Key NDAA Reforms: Nuclear Weapons Complex EditionTweet
May 18, 2012
This week, the House rejected key amendments to the National Defense Authorization Act (NDAA) that would have prevented rollbacks of oversight at our nation's nuclear weapons labs and would have maintained zero funding for an unnecessary $6 billion plutonium facility. These excellent amendments were rejected by GOP leadership and not brought to the House floor for the vote.
But it's not too late. There's hope that comparable measures will make it into the Senate version of the bill. It's time for Congress to realize that the Cold War is over.
Here's a quick look at two of our recommended reforms to the NDAA:
Preventing the Rollback of Oversight at Nuclear Labs
We’re been talking a lot recently about the problems with the Department of Energy's semiautonomous National Nuclear Security Administration (NNSA) laboratory system—it's too big and too expensive for post-Cold War America, and both the NNSA and its contractor-operated labs are loathe to make public important documents that give taxpayers a better picture of their performance. There’s already a tremendous lack of oversight. So why is the House trying to roll back health, safety, security, and financial oversight at these troubled nuclear weapons labs?
Reps. George Miller (D-CA), Peter Visclosky (D-IN), and Loretta Sanchez (D-CA) proposed an amendment that would have ensured that NNSA nuclear weapons labs aren’t given a free pass. The amendment took aim at sections of the NDAA that give the labs the ability to self-regulate and to lower health and safety standards. It also would have struck a section that strips the Defense Nuclear Facilities Safety Board of its independence. Simply put, the amendment would have prevented dangerous rollbacks of oversight of nuclear weapons and serious repercussions for public health and safety.
Time to Zero Out Funding for Nuclear Boondoggle
POGO asked the House of Representatives to support a proposed amendment to the NDAA by Reps. Ed Markey (D-MA), Loretta Sanchez (D-CA) and Hank Johnson (D-GA) to restore cuts to the federal government’s $6 billion boondoggle, the Chemistry and Metallurgy Research Replacement Nuclear Facility (CMRR-NF).But we’re definitely not the only ones who want to end funding for CMRR-NF. There has been a flood of testimony and articles from experts who think it’s time to zero out funding for this proposed money pit once and for all.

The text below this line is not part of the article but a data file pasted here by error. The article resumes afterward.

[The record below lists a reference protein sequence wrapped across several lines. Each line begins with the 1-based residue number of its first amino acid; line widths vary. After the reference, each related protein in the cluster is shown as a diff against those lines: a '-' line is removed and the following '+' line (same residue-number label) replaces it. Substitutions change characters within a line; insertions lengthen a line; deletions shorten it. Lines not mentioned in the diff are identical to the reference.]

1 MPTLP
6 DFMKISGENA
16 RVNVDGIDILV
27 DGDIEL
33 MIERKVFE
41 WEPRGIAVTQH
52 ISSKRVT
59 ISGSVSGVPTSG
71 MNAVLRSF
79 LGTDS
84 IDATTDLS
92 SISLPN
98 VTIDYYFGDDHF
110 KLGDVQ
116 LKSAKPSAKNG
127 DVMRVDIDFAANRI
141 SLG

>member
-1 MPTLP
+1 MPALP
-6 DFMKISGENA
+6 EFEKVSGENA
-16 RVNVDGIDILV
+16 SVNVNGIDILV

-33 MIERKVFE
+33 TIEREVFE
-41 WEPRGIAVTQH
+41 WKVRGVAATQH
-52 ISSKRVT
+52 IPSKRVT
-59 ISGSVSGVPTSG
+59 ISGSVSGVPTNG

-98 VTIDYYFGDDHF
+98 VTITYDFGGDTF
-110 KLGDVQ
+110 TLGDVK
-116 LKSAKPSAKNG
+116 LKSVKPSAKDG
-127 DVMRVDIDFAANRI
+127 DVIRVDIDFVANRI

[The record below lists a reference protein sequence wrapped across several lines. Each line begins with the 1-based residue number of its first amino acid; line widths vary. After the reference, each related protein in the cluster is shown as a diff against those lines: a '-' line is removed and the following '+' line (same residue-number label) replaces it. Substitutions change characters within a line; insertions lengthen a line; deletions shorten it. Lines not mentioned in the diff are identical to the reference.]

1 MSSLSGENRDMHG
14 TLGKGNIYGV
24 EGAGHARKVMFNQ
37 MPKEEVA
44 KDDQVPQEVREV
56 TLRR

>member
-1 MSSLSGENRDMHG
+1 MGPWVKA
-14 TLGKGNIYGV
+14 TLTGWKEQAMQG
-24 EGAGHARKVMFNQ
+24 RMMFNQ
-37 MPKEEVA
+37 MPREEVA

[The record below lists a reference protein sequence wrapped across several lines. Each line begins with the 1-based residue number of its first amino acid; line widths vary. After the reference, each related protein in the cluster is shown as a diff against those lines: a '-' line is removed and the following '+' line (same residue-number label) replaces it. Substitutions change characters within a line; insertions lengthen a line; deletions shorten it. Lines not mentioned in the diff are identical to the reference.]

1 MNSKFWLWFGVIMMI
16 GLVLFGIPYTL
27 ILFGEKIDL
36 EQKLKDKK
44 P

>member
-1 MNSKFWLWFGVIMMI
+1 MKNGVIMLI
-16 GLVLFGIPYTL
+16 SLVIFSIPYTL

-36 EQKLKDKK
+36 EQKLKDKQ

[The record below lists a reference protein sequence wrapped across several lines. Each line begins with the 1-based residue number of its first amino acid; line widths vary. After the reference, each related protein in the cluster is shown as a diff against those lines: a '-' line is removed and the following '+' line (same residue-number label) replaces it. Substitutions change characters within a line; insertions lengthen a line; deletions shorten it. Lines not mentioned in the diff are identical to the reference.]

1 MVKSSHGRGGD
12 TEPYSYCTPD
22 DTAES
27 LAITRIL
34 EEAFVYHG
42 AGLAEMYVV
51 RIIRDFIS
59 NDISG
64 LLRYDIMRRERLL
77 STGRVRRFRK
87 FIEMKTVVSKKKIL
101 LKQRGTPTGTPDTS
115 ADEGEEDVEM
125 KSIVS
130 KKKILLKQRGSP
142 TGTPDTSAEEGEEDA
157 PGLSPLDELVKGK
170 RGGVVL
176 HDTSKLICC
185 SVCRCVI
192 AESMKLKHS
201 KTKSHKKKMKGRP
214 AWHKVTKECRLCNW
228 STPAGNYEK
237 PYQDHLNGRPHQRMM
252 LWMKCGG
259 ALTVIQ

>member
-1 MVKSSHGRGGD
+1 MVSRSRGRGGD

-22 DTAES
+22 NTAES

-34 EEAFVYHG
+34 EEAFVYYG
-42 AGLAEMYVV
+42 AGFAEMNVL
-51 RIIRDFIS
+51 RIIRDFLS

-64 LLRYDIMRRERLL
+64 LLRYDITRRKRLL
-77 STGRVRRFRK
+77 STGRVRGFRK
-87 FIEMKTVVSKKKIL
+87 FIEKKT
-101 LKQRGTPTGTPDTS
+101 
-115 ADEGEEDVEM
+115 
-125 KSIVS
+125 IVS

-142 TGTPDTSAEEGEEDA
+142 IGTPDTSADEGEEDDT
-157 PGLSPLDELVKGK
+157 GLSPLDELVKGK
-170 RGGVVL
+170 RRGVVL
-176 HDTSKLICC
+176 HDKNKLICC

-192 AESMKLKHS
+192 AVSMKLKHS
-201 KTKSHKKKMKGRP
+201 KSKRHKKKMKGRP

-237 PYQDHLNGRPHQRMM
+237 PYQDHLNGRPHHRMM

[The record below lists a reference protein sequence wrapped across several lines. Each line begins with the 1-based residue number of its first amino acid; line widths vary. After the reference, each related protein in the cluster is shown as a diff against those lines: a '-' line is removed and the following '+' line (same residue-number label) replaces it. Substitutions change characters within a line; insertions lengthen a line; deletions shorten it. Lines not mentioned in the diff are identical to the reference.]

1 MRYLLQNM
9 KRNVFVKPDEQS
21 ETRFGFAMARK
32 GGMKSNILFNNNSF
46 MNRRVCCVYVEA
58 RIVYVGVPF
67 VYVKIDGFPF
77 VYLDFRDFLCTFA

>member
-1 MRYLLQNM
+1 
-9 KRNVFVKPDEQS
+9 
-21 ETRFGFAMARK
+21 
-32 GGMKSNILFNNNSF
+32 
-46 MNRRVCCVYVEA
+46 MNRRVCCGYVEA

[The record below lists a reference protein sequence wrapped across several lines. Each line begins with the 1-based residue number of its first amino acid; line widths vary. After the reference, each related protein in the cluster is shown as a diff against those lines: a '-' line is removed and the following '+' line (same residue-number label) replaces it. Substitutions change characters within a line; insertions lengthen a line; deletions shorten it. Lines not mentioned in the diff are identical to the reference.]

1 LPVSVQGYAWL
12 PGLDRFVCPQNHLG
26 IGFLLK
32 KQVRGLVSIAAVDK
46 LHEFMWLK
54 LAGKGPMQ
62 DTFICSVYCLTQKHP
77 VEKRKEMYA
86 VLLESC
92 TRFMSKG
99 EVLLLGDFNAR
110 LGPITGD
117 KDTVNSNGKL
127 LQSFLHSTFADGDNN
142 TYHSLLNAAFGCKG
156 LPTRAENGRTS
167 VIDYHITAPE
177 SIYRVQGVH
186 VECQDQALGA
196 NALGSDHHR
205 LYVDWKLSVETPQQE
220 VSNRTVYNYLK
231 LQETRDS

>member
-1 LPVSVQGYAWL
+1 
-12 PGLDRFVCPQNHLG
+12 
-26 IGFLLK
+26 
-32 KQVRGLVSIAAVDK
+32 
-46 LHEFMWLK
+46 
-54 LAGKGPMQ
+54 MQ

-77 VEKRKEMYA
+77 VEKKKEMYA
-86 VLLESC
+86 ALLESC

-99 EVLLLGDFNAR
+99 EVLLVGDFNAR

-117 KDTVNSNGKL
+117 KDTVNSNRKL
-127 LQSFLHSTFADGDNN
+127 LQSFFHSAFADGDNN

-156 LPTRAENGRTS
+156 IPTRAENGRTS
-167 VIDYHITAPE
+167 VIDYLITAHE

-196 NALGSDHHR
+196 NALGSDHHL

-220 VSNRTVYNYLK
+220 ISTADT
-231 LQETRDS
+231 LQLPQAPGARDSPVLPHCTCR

President Obama has already proposed holding funding for CMRR-NF for the next five years. Importantly, both the House and Senate Appropriations Committees provided zero funding for CMRR-NF in their FY 2013 bills. So why are we even still talking about this issue? Recently, the House Armed Services Committee defied logic by approving an amendment by Rep. Mike Turner (R-OH) that would appropriate $160 million back to the facility.
Funding this facility may have made sense as part of a Cold War strategy, but it certainly doesn’t make any sense today.
As Nickolas Roth of the Center for International and Security Studies at Maryland and POGO Executive Director Danielle Brian have pointed out, the NDAA provision fails to acknowledge the fact that CMRR-NF doesn’t have support from the Pentagon or the NNSA.
"If the DoD believed it essential to spend $6 billion on the CMRR-NF, it would have already allocated money for the project. In fact, the DoD, since 2011, has been transferring money to NNSA for projects it deemed essential. It is clear that the Pentagon, in conjunction with NNSA, had already decided that it could not afford to build the CMRR and adequately fund or manage other high priority nuclear modernization activities, as well," Roth and Brian wrote.
So Rep. Turner and GOP leadership that blocked consideration of the Markey-Sanchez-Johnson Amendment are essentially going rogue in order to save a facility that POGO and countless other experts have called a “project without a cause,” whose estimated price tag has climbed from $375 million to $3.7 to $5.9 billion.
According to Stephen Young, senior analyst at the Union of Concerned Scientists, “There is no need for the United States to increase pit production…and even if there [is], the existing plutonium facility at Los Alamos could expand production without building the replacement nuclear facility.”
William Hartung, Director of the Arms and Security Project at the Center for International Policy, said that Rep. Turner’s nuclear proposals “would take us back to the worst days of the Cold War, when political posturing and inflated fears drove a dangerous, costly, and counterproductive arms race.”
So don’t just take it from us: the House missed a big opportunity to save taxpayer dollars on CMRR-NF. Let’s hope the Senate doesn’t make the same mistake.
Mia Steinle is an investigator for the Project On Government Oversight and the civil society coordinator for the U.S. Extractive Industries Transparency Initiative. Her work focuses on government management of the oil, gas, and mining industries.
Former Beth Daley Impact Fellow, POGO
At the time of publication, Dana Liebelson was POGO's Beth Daley Impact Fellow.
Topics: National Security
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